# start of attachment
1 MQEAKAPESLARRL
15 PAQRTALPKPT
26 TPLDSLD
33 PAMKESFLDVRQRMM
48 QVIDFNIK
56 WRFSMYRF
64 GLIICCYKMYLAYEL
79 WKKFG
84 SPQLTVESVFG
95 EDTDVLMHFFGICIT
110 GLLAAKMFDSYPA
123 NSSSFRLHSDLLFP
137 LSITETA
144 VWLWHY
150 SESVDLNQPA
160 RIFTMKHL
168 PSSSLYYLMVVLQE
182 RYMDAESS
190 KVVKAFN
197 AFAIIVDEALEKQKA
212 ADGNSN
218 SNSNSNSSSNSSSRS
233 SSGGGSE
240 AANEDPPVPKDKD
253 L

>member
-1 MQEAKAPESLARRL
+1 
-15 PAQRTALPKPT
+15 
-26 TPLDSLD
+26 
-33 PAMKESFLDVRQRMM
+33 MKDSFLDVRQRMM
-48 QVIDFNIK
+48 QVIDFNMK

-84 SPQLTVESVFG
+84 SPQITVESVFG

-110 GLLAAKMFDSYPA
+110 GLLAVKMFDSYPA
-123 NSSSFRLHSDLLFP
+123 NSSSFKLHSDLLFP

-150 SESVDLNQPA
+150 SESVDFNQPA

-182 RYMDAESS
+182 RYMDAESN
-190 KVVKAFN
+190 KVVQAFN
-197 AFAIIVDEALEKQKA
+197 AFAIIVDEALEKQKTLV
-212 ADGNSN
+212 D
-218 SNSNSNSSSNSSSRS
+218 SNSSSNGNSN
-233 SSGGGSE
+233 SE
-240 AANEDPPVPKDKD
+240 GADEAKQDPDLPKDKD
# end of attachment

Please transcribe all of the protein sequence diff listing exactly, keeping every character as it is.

1 MQEAKAPESLARRL
15 PAQRTALPKPT
26 TPLDSLD
33 PAMKESFLDVRQRMM
48 QVIDFNIK
56 WRFSMYRF
64 GLIICCYKMYLAYEL
79 WKKFG
84 SPQLTVESVFG
95 EDTDVLMHFFGICIT
110 GLLAAKMFDSYPA
123 NSSSFRLHSDLLFP
137 LSITETA
144 VWLWHY
150 SESVDLNQPA
160 RIFTMKHL
168 PSSSLYYLMVVLQE
182 RYMDAESS
190 KVVKAFN
197 AFAIIVDEALEKQKA
212 ADGNSN
218 SNSNSNSSSNSSSRS
233 SSGGGSE
240 AANEDPPVPKDKD
253 L

>member
-1 MQEAKAPESLARRL
+1 
-15 PAQRTALPKPT
+15 
-26 TPLDSLD
+26 
-33 PAMKESFLDVRQRMM
+33 MKDSFLDVRQRMM
-48 QVIDFNIK
+48 QVIDFNMK

-84 SPQLTVESVFG
+84 SPQITVESVFG

-110 GLLAAKMFDSYPA
+110 GLLAVKMFDSYPA
-123 NSSSFRLHSDLLFP
+123 NSSSFKLHSDLLFP

-150 SESVDLNQPA
+150 SESVDFNQPA

-182 RYMDAESS
+182 RYMDAESN
-190 KVVKAFN
+190 KVVQAFN
-197 AFAIIVDEALEKQKA
+197 AFAIIVDEALEKQKTLV
-212 ADGNSN
+212 D
-218 SNSNSNSSSNSSSRS
+218 SNSSSNGNSN
-233 SSGGGSE
+233 SE
-240 AANEDPPVPKDKD
+240 GADEAKQDPDLPKDKD